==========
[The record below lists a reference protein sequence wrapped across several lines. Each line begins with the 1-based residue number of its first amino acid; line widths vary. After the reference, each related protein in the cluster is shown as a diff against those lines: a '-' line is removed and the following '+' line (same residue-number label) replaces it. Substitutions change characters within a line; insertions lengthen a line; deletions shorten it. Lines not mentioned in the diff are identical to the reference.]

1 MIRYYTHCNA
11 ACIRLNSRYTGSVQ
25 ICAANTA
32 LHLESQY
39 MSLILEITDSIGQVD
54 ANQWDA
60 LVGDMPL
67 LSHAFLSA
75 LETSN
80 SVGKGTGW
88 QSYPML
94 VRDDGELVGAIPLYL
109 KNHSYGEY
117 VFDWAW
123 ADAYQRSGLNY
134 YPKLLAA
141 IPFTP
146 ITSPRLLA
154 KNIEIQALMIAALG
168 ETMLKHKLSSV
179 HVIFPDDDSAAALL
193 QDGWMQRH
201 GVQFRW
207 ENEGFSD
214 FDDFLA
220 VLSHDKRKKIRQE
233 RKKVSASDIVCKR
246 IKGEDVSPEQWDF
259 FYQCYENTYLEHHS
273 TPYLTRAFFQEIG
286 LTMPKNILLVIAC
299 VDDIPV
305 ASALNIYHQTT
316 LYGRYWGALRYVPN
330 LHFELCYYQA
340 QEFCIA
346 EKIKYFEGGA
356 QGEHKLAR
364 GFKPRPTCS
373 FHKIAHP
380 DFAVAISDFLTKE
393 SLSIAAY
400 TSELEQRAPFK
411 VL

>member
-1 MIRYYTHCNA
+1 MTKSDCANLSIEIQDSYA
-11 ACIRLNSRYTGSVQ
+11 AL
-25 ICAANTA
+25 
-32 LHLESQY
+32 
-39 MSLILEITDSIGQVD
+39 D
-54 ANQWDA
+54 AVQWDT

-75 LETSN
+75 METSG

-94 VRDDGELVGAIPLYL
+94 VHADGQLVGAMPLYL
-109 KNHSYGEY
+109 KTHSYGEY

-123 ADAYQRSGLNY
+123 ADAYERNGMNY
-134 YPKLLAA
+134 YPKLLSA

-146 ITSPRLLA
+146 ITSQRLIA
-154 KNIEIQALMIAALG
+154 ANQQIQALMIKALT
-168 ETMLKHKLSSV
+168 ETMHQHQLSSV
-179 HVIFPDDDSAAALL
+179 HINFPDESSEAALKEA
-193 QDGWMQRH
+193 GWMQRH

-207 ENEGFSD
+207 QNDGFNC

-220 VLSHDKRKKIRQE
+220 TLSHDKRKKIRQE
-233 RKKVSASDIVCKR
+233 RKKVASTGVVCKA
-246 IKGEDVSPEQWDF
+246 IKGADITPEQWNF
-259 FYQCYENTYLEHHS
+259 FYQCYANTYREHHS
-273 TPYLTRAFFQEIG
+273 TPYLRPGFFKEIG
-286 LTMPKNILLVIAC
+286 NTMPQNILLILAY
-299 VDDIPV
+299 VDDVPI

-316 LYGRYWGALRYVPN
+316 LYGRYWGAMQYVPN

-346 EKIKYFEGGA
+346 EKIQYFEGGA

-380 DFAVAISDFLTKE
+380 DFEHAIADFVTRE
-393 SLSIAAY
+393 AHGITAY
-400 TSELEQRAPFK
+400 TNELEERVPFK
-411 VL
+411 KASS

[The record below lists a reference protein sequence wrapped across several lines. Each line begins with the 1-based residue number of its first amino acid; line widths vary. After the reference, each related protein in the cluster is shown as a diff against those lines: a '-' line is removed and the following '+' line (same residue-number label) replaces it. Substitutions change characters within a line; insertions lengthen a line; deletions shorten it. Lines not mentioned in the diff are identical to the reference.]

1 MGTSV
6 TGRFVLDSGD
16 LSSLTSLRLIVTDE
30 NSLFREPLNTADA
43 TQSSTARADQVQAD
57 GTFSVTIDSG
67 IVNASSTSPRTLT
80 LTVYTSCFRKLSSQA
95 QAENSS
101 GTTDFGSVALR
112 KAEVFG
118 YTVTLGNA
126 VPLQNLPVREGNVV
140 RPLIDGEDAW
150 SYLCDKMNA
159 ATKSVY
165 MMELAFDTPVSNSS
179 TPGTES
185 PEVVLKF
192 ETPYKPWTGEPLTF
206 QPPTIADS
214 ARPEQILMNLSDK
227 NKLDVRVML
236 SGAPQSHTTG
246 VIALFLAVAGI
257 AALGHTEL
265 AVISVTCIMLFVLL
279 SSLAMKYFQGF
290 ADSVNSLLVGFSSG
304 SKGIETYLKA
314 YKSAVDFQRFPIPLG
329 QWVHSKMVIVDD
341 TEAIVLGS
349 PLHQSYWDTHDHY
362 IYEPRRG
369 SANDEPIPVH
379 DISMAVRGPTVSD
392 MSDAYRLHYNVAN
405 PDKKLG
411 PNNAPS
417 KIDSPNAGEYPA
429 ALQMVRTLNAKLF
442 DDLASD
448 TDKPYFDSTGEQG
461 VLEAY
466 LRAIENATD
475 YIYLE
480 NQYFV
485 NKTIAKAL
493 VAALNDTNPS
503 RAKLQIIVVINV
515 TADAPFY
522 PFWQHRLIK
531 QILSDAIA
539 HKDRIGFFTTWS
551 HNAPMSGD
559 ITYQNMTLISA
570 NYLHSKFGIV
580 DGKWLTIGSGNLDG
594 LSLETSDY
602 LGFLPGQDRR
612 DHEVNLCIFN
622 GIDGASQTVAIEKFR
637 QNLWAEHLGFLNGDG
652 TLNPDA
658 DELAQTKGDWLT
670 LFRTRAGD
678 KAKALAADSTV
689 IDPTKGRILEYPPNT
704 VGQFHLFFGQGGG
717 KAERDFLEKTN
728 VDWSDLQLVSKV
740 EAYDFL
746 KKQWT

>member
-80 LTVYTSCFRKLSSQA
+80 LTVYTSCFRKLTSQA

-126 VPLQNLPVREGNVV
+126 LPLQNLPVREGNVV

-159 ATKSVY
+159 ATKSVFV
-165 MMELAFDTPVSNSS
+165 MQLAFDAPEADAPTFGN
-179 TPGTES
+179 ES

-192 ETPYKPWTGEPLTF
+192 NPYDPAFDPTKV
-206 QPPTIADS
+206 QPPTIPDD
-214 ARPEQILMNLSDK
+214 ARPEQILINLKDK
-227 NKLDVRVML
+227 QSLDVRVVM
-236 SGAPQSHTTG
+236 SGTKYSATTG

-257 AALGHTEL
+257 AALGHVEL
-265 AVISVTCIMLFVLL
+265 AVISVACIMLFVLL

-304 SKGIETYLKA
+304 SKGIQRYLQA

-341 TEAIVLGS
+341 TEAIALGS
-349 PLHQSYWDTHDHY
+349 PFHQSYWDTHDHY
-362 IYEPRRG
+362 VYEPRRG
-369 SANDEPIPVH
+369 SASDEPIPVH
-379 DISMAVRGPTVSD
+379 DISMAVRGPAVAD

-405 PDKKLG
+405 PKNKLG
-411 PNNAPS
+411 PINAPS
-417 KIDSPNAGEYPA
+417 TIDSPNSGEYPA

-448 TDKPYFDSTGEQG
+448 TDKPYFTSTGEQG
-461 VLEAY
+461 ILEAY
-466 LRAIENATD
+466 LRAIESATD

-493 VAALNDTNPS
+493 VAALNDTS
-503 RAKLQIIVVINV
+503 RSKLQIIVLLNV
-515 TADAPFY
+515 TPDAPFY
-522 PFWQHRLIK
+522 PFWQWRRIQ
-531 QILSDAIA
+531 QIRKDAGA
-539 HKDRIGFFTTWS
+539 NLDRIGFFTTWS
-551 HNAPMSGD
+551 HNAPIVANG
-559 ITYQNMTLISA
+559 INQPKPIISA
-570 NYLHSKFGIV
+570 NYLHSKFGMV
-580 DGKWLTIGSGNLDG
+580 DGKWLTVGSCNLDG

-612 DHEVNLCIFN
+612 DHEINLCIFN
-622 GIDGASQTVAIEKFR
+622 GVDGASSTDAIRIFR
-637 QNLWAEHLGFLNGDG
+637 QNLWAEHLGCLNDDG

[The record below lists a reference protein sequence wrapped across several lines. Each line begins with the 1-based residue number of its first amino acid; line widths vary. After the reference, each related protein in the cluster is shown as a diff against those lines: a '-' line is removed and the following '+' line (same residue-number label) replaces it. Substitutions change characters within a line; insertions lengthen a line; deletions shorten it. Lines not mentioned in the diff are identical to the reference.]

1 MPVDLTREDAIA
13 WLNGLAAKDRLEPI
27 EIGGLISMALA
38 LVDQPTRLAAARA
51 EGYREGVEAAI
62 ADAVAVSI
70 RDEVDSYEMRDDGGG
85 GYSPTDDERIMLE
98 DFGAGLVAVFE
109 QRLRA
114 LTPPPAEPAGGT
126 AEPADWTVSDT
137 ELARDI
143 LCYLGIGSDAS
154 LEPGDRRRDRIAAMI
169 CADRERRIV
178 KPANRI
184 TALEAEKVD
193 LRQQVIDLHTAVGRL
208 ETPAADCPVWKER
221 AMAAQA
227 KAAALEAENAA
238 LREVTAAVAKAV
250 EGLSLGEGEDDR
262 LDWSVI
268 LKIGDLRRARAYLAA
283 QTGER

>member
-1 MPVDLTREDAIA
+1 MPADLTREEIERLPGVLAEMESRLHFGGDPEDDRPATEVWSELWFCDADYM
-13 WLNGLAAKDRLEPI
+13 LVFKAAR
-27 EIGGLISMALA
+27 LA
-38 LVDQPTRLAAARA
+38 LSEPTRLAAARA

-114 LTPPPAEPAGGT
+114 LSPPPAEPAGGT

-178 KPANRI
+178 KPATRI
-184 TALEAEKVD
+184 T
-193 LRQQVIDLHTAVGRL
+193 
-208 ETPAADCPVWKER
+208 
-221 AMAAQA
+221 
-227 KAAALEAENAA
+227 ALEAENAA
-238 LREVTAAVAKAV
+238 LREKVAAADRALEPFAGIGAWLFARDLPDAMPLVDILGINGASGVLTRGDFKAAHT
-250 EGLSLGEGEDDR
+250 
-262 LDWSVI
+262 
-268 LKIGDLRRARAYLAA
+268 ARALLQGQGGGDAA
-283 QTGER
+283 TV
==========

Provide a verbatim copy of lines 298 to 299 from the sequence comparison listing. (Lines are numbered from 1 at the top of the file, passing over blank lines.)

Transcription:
-184 TALEAEKVD
+184 T